Perhaps you've heard of the Pocky & Rocky titles. Heavenly Guardian has been billed as the "spiritual successor" to those games, the first of which appeared in the United States on the SNES in 1993. In Heavenly Guardian, as in its inspirations, you roam about 2D environments shooting at stuff. If you're yearning for a blast from the past, however, you should dust off the old systems and relive the magic of that era's best games for real, rather than plod through this sad, charmless shadow of past generations.
In Heavenly Guardian, you take control of a low-resolution sprite named Sayuki, who must gather the ingredients of a powerful potion to save her forbidden lover from death. This is your excuse to plod through a series of stages in which you blast icicles at weird enemies like leaping redheaded trolls and demonic, trident-wielding cats. You can upgrade your attack by collecting power-ups, which gives you access to four different types of projectiles: your fallback rapid shot, three-way icicles, homing icicles, and bombs. To help you out on your journey, Toto, your pet floating bunny, will spew snowballs at your foes, which freezes them in place. You can also use Toto to activate the wild dance attack, which freezes and damages all nearby enemies. In addition, if you press the right stick in any direction, you can cause a gale force blizzard to blast through, which puts any foes in its path on ice.
And that's it. Heavenly Guardian is simple at its core, which makes it instantly appealing to fans of its 16-bit ancestors. Yet aside from the nostalgia it may evoke, there's nothing noteworthy about it, even when held strictly to the standards Pocky & Rocky set 15 years ago. It certainly doesn't look as good. Many games from that era look remarkably crisp and fresh even today, thanks to colorful art and oddball environments. Heavenly Guardian looks musty by comparison. Environments such as evil castles and wastelands of lava are devoid of imagination, and most graphical assets look like discarded remnants of a game idea abandoned almost two decades ago. The old-fashioned MIDI soundtrack follows suit, and while it doesn't grate, it has no distinct personality of its own. The SNES was capable of producing better than this, so there's no reason we should accept such nondescript artistry in a PlayStation 2 game, and certainly not in one that wouldn't tax decade-old hardware.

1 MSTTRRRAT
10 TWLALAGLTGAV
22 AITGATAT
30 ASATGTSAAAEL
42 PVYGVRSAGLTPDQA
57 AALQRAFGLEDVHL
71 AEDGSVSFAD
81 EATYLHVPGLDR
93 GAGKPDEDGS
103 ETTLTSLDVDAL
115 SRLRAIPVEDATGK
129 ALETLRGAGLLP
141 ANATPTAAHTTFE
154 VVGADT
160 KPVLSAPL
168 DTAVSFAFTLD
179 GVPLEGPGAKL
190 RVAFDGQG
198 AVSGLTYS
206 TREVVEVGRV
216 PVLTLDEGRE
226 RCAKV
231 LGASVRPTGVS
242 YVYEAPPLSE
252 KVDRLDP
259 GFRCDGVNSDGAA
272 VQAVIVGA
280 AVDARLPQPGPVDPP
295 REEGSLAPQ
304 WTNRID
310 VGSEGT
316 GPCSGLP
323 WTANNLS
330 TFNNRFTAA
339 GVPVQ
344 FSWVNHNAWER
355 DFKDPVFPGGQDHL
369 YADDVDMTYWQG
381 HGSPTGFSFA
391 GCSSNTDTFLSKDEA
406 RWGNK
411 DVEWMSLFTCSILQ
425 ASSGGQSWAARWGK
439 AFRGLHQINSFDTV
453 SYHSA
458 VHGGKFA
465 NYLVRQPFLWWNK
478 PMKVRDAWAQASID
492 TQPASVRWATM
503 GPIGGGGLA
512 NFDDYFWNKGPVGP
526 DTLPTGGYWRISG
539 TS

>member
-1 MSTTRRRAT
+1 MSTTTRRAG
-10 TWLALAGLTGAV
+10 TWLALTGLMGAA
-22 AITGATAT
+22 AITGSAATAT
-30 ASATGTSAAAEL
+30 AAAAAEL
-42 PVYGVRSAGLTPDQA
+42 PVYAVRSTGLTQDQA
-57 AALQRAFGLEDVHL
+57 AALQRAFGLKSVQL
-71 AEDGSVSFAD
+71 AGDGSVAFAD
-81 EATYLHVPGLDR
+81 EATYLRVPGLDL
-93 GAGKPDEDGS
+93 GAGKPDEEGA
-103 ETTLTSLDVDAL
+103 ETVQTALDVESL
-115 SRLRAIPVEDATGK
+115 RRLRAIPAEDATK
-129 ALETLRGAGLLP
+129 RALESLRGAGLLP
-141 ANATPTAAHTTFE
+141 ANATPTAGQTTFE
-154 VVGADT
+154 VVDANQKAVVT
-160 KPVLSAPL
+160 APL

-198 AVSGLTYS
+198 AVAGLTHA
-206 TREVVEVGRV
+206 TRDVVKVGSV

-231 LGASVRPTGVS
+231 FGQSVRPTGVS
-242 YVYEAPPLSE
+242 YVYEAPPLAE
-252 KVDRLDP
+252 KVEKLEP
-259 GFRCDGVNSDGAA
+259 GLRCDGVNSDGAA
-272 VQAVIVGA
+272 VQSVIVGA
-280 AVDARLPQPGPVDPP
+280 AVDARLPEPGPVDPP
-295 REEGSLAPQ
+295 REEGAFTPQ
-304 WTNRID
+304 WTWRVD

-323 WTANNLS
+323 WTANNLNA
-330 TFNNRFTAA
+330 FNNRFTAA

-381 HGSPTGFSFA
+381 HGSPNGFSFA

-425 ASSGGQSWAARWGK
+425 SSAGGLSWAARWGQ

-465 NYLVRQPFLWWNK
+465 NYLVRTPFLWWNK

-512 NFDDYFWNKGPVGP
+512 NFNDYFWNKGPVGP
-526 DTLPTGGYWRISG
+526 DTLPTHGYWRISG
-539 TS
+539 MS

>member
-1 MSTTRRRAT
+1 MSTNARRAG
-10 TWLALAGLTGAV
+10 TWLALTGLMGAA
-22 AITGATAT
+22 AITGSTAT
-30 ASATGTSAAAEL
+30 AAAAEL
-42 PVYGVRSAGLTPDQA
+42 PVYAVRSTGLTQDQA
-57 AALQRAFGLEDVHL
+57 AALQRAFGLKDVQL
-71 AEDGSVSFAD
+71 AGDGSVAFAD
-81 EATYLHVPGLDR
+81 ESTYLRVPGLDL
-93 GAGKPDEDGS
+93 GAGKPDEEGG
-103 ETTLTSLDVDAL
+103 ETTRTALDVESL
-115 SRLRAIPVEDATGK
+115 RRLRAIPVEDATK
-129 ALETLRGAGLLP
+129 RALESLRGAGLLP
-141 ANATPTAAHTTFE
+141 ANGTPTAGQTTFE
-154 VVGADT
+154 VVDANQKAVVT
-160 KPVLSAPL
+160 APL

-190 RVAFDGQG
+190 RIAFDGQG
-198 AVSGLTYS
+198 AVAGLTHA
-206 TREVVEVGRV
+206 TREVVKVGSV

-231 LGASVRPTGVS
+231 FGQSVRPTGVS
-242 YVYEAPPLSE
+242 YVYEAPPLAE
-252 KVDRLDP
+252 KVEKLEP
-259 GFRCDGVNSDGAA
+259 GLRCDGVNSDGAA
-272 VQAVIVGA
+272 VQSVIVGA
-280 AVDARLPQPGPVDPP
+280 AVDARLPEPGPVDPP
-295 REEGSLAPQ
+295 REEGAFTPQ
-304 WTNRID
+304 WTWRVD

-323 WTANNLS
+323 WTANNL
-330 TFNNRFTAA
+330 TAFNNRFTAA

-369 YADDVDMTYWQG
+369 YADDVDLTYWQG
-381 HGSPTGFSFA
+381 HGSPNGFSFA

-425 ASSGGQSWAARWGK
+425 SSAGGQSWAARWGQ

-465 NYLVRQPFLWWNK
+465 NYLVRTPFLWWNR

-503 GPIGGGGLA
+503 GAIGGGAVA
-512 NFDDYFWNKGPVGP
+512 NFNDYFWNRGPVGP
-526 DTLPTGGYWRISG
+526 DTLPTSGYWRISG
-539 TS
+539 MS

The gameplay feels just as decrepit. It can be difficult from time to time, but this is often due to cheap design elements rather than any true challenge. For example, some objects have huge hitboxes surrounding them, so your shots may stop short of their target because an invisible wall holds them back. You will encounter level bottlenecks that make it tough to avoid damage from oncoming projectiles, and you'll face enemies like the first-stage slugs that appear and pounce so quickly you can't avoid their attacks. Even worse, you have to collect hidden snowmen throughout the levels to unlock basic gameplay features, such as the ability to play any cleared stage at will or a mode that lets you revisit boss fights. Being dumped back to the beginning of the game when you run out of lives is easier to stomach when the core gameplay is entertaining; in Heavenly Guardian, it's just a headache with no compensating benefit.
There's a local co-op mode, but when a second player joins the fray, Toto gets tossed aside. This makes Heavenly Guardian one of those rare examples in which having a buddy to play the game with makes the experience more boring than when you are on your own. The rodent's snowballs and special attack are a few of the game's hooks; without Toto's abilities (and the cute way he's always rotating around your own avatar), the game loses the tiny bit of personality it had and becomes even more generic.
Don't be fooled by the promise of fun throwback gameplay. Heavenly Guardian may look to the past, but it is too bland and frustrating to evoke fond memories of "the good old days."